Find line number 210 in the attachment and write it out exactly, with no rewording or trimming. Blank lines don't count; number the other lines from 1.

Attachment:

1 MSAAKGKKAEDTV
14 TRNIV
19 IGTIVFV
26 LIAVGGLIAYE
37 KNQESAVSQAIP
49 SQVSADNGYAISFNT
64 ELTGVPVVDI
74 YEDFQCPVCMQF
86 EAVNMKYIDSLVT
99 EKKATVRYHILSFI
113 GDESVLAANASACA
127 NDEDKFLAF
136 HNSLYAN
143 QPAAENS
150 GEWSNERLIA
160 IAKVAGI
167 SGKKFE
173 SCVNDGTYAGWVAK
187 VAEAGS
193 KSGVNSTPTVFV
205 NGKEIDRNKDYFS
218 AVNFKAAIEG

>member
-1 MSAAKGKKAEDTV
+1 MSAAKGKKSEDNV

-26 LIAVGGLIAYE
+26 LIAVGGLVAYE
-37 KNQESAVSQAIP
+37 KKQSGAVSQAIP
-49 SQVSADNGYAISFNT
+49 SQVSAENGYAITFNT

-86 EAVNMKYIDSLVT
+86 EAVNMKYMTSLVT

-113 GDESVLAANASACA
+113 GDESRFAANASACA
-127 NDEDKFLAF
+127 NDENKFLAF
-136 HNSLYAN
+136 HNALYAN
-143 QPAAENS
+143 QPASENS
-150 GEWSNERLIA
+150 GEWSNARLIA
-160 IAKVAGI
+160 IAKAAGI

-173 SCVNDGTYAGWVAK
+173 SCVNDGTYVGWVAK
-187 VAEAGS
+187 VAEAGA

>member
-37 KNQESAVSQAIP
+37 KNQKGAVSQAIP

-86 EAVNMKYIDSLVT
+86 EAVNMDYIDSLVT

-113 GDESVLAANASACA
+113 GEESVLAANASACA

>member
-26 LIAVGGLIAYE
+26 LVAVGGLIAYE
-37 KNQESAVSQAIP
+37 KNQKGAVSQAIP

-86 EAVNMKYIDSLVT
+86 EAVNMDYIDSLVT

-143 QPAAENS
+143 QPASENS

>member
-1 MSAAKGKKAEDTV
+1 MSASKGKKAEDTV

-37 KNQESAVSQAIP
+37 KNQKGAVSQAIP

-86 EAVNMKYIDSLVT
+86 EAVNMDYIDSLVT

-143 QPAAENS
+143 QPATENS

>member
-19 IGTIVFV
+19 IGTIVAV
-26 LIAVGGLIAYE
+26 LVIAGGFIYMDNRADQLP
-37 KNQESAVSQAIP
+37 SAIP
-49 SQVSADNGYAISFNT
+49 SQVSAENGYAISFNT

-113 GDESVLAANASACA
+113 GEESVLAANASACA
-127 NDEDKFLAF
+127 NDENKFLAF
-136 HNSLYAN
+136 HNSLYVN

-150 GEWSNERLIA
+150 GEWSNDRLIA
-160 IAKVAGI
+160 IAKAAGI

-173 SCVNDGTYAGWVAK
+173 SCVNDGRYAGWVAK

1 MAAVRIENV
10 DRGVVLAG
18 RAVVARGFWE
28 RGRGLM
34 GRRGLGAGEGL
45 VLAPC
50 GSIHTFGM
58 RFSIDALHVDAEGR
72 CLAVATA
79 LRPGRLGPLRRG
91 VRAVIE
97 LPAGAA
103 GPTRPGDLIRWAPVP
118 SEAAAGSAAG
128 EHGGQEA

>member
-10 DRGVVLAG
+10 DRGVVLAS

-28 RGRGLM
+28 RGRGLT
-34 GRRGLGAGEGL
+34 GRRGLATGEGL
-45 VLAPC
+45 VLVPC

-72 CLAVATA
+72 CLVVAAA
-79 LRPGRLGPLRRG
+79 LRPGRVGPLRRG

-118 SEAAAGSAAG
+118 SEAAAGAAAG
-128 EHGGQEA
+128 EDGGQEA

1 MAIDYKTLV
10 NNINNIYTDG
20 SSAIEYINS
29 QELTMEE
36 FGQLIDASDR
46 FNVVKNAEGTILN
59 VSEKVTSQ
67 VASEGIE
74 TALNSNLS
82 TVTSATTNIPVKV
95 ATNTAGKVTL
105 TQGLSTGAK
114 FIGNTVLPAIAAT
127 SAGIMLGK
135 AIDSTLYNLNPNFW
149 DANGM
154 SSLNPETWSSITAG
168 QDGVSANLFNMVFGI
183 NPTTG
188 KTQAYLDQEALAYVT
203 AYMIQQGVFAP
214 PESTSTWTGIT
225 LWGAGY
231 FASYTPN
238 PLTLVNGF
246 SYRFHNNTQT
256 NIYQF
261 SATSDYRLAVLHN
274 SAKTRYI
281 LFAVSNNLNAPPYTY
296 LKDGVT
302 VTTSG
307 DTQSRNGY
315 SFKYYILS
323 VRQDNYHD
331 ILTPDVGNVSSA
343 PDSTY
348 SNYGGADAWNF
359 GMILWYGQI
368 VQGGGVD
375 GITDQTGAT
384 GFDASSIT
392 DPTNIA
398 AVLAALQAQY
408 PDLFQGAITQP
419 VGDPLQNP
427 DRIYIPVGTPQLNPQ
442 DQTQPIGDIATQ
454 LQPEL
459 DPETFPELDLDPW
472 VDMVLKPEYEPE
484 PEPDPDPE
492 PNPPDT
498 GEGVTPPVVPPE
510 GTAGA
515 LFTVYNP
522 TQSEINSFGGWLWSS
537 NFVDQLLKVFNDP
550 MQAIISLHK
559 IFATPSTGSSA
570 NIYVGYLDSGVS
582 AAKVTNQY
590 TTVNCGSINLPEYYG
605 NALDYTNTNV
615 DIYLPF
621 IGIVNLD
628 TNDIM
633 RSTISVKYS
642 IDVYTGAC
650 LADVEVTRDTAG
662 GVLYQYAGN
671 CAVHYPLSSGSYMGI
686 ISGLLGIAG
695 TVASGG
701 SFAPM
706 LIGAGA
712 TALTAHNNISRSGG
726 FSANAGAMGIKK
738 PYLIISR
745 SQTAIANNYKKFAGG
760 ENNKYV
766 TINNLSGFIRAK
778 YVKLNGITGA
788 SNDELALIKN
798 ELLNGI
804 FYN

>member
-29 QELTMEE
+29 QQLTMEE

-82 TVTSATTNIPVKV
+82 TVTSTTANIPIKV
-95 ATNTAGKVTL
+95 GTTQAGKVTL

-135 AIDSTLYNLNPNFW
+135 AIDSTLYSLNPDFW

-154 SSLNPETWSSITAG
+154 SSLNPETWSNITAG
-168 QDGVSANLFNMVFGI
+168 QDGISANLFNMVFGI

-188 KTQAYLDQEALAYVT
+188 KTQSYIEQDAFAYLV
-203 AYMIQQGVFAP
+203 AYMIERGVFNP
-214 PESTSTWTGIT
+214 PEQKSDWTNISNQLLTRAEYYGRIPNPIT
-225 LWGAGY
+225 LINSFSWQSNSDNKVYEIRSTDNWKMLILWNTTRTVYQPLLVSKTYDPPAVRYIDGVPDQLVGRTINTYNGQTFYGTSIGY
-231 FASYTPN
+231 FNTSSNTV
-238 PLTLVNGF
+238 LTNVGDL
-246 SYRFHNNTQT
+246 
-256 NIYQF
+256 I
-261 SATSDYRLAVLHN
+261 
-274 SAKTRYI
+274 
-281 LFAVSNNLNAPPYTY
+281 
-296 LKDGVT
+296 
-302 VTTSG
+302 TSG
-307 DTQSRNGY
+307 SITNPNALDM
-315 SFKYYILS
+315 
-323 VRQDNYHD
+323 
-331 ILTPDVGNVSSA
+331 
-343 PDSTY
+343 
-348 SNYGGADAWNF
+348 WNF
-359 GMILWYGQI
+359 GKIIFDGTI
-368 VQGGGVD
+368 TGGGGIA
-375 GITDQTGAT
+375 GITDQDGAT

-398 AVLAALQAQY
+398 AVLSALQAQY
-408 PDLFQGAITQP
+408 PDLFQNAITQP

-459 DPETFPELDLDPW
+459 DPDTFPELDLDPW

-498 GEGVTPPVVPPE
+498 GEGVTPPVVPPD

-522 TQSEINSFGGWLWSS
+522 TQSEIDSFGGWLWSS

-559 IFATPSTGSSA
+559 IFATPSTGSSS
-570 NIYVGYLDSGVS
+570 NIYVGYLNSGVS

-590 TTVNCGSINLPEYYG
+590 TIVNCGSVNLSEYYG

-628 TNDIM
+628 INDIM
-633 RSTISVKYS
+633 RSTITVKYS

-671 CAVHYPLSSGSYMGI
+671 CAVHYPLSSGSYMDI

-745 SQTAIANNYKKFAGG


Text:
778 YVKLNGITGA